Iceland Airwaves 2015 – Day 5

This will probably be a bit briefer than I’d like it to be, but today we leave Reykjavik and head back home, so that means last minute packing and goodbyes with not enough time and not enough sleep.

The Sunday schedule is pretty limited with only a handful of off-venues going during the day.  We saw two acts at Lucky Records, singer-songwriter Man in Between and the punk/noise duo Döpur, a project by Krummi of Legend, Esja, and Minus fame.  I missed Döpur last year so I was glad to be able to catch them this time around, and they had Lucky almost complete full for their noise/drone set.

We headed over to Vodafone Hall for the main on-venue program, arriving probably 30 minutes after the first performer was scheduled to start only to find a long and growing line outside.  We were afraid this was going to be a repeat of Saturday’s attempt to see Beach House, since the capacity of Vodafone is quite a bit lower than the number of festival passes sold.  After about 15 minutes a staff member came out and let everyone know there were some delays and that they’d be opening the doors soon.  <phew>  At least it wasn’t raining.

The line-up at Vodaphone was strong, though the first four or five performers all shortened their sets a bit to try to get things back on schedule.  Vök opened, the second time we’d seen them on the trip, and they put together another great set.  I made a point of picking up their CD at Lucky earlier in the day.  Next was an interesting run of three performances, all of which saw the instrument playing band members of Agent Fresco performing.  First they backed hip hop artist Emmsjé Gauti, then they did their own five song set as Agent Fresco which featured my favorite song of theirs, “Eyes of a Cloud Catcher” off of A Long Time Listening, and concluding as the backing band for the hip hop duo Úlfur Úlfur, who I really enjoy.  Next up was the UK hip hop duo Sleaford Mods, with their more cadenced storytelling delivery who were interesting to listen to but not terribly compelling to actually watch.


Copyright Life in the Vinyl Lane 2015

That all led up to the two main performances, beginning with a roughly hour long set by the electronics group Hot Chip, who put on a great show both musically and visually and seemed to surprise the crowd with an electro cover of Bruce Springsteen’s “Dancing in the Dark.”  The crew at Vodafone turned the stage surprisingly quickly following that set and the world’s greatest party band, FM Belfast, hit the stage and took it home.  I’m convinced that every Airwaves should end with an FM Belfast set – it’s simply the perfect way to conclude your festival on a high energy high note.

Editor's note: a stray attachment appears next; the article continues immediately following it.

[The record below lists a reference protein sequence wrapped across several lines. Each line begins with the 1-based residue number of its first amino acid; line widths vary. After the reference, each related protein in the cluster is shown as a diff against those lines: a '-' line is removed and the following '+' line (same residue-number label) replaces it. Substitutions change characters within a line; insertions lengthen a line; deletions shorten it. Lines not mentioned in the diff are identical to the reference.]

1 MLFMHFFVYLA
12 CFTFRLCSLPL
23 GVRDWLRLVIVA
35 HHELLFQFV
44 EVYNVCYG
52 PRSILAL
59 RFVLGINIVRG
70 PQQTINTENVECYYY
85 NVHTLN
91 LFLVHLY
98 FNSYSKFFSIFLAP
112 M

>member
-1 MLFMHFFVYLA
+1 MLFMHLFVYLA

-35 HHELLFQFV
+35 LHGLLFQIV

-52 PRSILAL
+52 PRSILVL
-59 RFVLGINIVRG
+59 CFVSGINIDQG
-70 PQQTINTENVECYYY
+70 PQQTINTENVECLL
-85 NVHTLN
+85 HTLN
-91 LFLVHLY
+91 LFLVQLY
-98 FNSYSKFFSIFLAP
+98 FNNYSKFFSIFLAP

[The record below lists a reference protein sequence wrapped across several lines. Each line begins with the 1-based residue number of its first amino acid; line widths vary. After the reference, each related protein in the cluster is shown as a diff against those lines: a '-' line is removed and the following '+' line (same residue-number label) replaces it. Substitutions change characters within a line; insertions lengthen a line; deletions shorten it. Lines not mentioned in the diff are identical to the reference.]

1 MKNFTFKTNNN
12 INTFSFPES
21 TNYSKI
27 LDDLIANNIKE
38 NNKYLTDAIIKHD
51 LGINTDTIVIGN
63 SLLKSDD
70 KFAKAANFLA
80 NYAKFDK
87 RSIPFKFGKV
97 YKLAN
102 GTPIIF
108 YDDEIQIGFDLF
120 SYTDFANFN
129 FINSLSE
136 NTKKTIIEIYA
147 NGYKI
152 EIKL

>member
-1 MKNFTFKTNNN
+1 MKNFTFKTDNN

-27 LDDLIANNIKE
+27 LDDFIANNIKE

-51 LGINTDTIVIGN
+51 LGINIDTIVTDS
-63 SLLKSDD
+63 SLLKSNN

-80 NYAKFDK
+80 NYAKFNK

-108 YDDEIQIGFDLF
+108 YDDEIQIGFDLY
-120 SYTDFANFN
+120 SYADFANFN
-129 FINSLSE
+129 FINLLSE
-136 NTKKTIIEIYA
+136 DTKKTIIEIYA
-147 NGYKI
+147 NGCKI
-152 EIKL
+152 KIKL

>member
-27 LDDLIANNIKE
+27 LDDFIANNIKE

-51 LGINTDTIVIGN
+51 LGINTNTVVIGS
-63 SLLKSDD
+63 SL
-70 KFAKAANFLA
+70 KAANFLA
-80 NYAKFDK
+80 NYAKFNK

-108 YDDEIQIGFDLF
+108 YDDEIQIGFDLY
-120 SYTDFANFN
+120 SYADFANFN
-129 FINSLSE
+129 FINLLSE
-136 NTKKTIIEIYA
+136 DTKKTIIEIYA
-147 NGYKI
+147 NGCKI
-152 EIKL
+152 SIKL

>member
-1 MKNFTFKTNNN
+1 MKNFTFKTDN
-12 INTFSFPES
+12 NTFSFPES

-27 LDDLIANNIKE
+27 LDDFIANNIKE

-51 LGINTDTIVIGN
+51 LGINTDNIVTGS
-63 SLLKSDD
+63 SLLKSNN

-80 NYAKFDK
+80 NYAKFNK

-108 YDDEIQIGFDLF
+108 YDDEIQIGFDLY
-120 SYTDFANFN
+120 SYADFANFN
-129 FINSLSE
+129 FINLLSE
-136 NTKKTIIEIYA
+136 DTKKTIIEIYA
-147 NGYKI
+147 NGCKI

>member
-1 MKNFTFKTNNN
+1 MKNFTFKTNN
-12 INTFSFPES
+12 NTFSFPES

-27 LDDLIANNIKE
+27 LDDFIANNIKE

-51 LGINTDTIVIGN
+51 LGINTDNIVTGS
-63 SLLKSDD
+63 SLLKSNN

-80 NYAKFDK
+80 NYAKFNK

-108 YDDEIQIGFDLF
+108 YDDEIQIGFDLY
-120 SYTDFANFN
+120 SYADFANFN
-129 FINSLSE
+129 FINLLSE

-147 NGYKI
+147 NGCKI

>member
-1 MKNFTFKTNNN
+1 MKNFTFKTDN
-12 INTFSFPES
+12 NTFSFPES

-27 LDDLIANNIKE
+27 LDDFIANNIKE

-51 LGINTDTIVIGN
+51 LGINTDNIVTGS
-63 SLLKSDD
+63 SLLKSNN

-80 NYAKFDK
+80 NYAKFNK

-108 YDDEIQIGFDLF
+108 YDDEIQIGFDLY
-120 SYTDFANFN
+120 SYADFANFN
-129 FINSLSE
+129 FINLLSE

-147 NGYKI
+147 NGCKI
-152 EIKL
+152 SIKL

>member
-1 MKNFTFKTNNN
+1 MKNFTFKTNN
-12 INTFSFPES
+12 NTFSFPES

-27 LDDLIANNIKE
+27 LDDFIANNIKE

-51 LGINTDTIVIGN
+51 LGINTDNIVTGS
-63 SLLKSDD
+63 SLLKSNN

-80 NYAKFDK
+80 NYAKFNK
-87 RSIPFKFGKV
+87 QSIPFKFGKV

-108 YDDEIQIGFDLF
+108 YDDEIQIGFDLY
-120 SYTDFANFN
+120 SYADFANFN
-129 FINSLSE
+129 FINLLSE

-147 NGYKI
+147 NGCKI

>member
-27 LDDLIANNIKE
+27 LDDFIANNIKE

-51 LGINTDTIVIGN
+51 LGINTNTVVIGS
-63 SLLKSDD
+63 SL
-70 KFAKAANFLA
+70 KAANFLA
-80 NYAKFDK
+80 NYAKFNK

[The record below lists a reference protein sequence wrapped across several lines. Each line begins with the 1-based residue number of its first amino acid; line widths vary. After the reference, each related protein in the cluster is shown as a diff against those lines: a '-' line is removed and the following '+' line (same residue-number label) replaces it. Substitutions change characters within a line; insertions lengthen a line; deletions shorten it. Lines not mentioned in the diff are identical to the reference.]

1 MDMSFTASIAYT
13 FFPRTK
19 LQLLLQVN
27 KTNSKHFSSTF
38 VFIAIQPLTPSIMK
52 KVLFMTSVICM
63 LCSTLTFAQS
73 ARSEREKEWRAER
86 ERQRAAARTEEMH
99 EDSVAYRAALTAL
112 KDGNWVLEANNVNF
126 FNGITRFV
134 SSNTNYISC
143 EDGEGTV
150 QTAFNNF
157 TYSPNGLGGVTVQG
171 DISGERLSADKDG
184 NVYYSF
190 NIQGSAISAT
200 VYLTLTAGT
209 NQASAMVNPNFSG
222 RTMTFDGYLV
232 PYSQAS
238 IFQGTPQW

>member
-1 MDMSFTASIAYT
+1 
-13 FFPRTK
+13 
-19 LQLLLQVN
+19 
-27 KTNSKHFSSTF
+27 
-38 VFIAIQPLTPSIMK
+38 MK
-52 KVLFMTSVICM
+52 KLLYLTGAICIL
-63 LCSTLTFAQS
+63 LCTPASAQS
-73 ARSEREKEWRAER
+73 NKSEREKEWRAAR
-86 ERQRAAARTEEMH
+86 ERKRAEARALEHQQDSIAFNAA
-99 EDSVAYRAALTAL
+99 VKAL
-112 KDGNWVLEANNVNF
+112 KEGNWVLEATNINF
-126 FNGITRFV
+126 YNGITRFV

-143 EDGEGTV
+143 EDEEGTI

Copyright Life in the Vinyl Lane 2015

It’s hard to believe it’s all over… sad, but we’re all so tired that bringing some sense of normalcy back to our lives will probably be a bit of a relief too.  Takk to all our friends we got to see this year, old and new, and we hope you’ll all be coming to Iceland again next year for Iceland Airwaves 2016 from November 2-6.  Early bird tickets go on sale November 16…!

Iceland Airwaves 2015 – Day 4

Day 4 (Saturday) of Iceland Airwaves is the last day where you really make some tough decisions, and a lot of them.  The schedule is massive – 42 “official” venues compete for your attention with the first shows starting at 11AM and the last one at 2:30 AM.  Compare that to Sunday, the final day of the festival, when you’ve only got 13 venues up and running, and the main on-venue acts all packed into one mega-show at Vodafone Hall.  Often Saturday is your last chance to catch those bands you’ve seemingly been missing throughout the week.  Inevitably you will end up missing at least someone you really wanted to see, but that’s Airwaves.  All the more reason to keep coming back.